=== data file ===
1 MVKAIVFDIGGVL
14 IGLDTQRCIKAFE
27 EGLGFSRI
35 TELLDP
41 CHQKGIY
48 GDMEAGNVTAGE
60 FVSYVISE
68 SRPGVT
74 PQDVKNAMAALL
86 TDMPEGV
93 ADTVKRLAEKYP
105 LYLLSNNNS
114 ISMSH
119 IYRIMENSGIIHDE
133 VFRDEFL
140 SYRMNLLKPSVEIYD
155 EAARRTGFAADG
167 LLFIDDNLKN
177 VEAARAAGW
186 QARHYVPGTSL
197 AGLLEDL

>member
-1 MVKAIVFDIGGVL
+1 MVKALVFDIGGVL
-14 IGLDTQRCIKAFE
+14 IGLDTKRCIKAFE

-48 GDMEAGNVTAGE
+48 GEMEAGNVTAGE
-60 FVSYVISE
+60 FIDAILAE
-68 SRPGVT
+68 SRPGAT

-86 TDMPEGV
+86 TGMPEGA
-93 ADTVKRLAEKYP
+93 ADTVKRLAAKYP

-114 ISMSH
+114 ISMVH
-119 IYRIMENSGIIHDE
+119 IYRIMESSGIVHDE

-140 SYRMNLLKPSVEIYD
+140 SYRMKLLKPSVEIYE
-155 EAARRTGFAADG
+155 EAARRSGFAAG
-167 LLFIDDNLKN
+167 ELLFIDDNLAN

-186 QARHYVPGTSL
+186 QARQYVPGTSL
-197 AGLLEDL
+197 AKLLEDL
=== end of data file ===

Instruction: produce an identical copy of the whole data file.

1 MVKAIVFDIGGVL
14 IGLDTQRCIKAFE
27 EGLGFSRI
35 TELLDP
41 CHQKGIY
48 GDMEAGNVTAGE
60 FVSYVISE
68 SRPGVT
74 PQDVKNAMAALL
86 TDMPEGV
93 ADTVKRLAEKYP
105 LYLLSNNNS
114 ISMSH
119 IYRIMENSGIIHDE
133 VFRDEFL
140 SYRMNLLKPSVEIYD
155 EAARRTGFAADG
167 LLFIDDNLKN
177 VEAARAAGW
186 QARHYVPGTSL
197 AGLLEDL

>member
-1 MVKAIVFDIGGVL
+1 MVKALVFDIGGVL
-14 IGLDTQRCIKAFE
+14 IGLDTKRCIKAFE

-48 GDMEAGNVTAGE
+48 GEMEAGNVTAGE
-60 FVSYVISE
+60 FIDAILAE
-68 SRPGVT
+68 SRPGAT

-86 TDMPEGV
+86 TGMPEGA
-93 ADTVKRLAEKYP
+93 ADTVKRLAAKYP

-114 ISMSH
+114 ISMVH
-119 IYRIMENSGIIHDE
+119 IYRIMESSGIVHDE

-140 SYRMNLLKPSVEIYD
+140 SYRMKLLKPSVEIYE
-155 EAARRTGFAADG
+155 EAARRSGFAAG
-167 LLFIDDNLKN
+167 ELLFIDDNLAN

-186 QARHYVPGTSL
+186 QARQYVPGTSL
-197 AGLLEDL
+197 AKLLEDL